Madras High Court Asks State: ‘Why Don’t You Close Retail TASMAC Outlets By 9:30 PM Instead Of 10 PM?’

The Madras High Court in the case N Mohan and another v. Additional Chief Secretary, Prohibition and Excise Department and another observed and has asked the state government if it was feasible to close the retail liquor vending shops associated with TASMAC by 9:30 pm and to keep the bars running till 10 pm so that the last minute consumers do not end up consuming alcohol on the streets.

 The bench comprising of Acting Chief Justice T Raja and Justice Bharatha Chakravarthy was hearing pleas filed by two shopkeepers, for framing guidelines, rules, and regulations with regard to the place for consuming alcohol by purchasers after closing time of TASMAC shops and the bars being attached thereto. It has been argued by the petitioners that to allow the shops and the bars to function till 10 pm had led to a situation where the last-minute purchasers consume alcohol in the streets causing a nuisance to women, children, and neighbours. Therefore, apart from nuisance to the public and pollution to the environment, the petitioner submitted that the situation may also result in an increase in the number of crimes against women and children.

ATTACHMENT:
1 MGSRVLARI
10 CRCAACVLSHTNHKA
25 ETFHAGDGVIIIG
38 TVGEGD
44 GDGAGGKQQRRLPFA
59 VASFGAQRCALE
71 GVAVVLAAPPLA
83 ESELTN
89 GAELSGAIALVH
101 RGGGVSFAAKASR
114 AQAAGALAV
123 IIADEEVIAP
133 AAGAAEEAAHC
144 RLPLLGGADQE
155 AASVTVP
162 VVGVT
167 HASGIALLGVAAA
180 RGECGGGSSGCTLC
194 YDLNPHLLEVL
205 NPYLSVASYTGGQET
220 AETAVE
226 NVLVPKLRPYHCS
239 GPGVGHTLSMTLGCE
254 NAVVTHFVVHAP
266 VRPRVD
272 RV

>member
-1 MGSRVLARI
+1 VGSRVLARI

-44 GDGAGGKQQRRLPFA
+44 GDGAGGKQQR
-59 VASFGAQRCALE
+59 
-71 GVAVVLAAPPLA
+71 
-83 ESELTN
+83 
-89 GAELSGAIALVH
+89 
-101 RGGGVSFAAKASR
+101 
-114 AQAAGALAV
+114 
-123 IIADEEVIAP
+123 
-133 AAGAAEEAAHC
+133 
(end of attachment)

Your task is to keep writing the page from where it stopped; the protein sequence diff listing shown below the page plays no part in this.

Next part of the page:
It has further been submitted by the State government its counter and informed the court that the Government was considering extending the functioning time of bars attached to the TASMAC retail vending shops beyond 10 pm. At the Outset, the said court asked the state to consider closing the retail outlets by 9:30 and closing the bars by 10 pm or 10:30 pm so that the consumers can remain in the bars and consume alcohol. It has also been directed by the court that Advocate General R Shunmughasundaram to get instructions on the same and adjourned the matter by a week.

However, the State also challenged the maintainability of the petitions and submitted that decisions with respect to the opening and closing of TASMAC liquor retail vending shops and the attached bars were purely being a policy decision of the Government and the individuals had no locus standi to interfere with the policy decisions of the Government.

 Senior Counsel K Sukumaran appeared for the petitioners and Advocate General R Shunmugasundaram represented the respondent.

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